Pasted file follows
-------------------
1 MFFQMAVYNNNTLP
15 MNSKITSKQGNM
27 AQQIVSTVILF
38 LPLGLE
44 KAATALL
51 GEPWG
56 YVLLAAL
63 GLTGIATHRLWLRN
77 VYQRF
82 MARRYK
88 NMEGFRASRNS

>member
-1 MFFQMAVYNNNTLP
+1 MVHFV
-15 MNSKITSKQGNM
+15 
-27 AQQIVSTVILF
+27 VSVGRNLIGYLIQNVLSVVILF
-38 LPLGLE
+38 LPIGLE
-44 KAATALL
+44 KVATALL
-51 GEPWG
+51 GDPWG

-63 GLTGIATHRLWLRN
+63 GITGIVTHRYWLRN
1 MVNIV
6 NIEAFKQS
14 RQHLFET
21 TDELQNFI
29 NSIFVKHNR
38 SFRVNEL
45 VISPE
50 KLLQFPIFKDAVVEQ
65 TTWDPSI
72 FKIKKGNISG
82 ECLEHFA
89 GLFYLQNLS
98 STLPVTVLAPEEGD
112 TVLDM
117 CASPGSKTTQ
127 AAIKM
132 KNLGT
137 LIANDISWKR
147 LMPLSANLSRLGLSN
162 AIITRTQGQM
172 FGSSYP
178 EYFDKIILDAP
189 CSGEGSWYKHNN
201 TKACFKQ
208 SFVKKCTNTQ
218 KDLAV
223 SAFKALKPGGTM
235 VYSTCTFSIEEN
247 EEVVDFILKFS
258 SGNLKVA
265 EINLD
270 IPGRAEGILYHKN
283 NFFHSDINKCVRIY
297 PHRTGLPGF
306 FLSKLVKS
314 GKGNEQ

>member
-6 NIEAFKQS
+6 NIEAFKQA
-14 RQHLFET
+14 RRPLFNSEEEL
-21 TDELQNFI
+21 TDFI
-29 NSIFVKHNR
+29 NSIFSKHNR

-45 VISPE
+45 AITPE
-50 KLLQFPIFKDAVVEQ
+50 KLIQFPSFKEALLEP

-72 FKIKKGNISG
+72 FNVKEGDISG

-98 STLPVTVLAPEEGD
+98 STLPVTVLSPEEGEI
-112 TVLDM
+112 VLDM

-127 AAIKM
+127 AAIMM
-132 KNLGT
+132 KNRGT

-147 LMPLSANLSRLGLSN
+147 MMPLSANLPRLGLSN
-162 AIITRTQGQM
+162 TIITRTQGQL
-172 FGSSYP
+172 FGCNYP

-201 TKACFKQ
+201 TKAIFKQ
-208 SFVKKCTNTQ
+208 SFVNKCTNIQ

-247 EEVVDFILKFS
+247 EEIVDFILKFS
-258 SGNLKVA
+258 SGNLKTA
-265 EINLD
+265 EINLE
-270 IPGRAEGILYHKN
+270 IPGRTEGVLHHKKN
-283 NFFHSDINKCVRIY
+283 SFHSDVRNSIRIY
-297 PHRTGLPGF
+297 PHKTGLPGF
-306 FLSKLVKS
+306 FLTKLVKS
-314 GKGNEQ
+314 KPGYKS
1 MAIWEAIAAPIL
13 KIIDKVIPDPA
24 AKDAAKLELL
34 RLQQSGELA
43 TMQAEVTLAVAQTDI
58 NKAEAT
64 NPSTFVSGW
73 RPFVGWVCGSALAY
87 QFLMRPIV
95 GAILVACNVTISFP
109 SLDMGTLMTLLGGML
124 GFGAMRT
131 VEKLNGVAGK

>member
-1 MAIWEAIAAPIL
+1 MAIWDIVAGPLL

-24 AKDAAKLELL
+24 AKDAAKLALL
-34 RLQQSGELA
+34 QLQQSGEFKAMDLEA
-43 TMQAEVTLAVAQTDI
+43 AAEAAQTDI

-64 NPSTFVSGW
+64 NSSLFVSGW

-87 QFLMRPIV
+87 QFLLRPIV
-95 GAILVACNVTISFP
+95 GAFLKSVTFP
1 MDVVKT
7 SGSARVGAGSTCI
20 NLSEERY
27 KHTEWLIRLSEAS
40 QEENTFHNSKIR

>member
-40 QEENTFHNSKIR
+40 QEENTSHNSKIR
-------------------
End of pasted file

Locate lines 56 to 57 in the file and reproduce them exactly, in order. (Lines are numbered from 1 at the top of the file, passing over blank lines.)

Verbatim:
258 SGNLKVA
265 EINLD